In the autumn of 1847, the small building known as the Depot was being prepared for its new function as the home of the Thomas Phillips Foundation. It was located near Llandingat Church and prior to its use as a National School it had served as an armoury for the Royal Carmarthenshire Fusiliers. In January 1848, it was announced that the school would open on St David’s Day 1848.
Llandovery College was endowed in 1847 and opened at a time when the quality and quantity of education in Wales left much to be desired. A philanthropic desire to provide good education in Wales was one potent reason for Phillips’ action. Llandovery was to be the fountain of a sound liberal education, “the object of the Founder being the dissemination of useful and practical knowledge in Wales and the raising both morally and intellectually of the character of its people." Llandovery College was intended to give Welsh boys a route to the great universities of Oxford and Cambridge.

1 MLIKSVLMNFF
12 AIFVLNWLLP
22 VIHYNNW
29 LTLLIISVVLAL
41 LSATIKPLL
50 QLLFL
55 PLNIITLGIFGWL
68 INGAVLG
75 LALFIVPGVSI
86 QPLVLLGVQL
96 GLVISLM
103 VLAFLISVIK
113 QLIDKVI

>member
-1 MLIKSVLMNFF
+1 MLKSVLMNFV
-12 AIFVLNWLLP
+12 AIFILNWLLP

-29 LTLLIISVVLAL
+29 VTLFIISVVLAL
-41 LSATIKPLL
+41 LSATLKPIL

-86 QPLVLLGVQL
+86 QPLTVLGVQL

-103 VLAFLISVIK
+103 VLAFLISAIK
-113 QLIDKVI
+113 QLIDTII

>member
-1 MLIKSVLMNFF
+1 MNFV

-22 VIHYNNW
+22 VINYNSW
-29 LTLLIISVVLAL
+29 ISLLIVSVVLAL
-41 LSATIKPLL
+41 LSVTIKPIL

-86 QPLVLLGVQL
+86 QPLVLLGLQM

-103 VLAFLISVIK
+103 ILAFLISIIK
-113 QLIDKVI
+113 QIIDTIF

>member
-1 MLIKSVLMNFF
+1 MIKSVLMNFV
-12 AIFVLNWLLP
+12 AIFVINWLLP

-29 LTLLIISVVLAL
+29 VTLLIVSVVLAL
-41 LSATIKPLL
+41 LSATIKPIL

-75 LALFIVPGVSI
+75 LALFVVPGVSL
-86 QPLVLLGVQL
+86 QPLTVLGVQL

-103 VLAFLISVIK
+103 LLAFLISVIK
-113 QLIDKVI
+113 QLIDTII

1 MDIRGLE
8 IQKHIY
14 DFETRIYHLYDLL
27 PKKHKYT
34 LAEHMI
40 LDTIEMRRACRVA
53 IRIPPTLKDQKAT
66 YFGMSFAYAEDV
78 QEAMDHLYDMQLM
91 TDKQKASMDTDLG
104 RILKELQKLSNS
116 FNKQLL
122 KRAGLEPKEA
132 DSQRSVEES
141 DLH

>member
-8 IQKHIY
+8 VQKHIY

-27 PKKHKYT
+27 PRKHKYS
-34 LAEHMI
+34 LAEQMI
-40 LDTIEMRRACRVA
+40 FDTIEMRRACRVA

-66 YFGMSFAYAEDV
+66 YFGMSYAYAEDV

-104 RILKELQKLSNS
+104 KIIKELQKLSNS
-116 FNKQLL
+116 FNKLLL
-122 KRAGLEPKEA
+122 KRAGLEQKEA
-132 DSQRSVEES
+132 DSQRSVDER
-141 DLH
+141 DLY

Phillips was strongly influenced by a deep concern for the Welsh language. Not only was the Welsh language to be taught regularly and systematically, but it was also for some portion of the day to be the sole medium of communication and instruction.
Llandovery was decided upon “because of its central position and because of easy communication with all parts of South Wales”. Also important was “the great beauty and healthiness of the locality and the absence of manufacturing industries".
The subjects to be taught were Welsh, English, Latin, Greek, Hebrew, Arithmetic, Algebra, Mathematics, History and Geography and other subjects. If the Welsh language was to cease as a means of communication, instruction in Geology, Mineralogy and Chemistry should be substituted.
On 13 December 1849, the foundation stone of the present building was laid.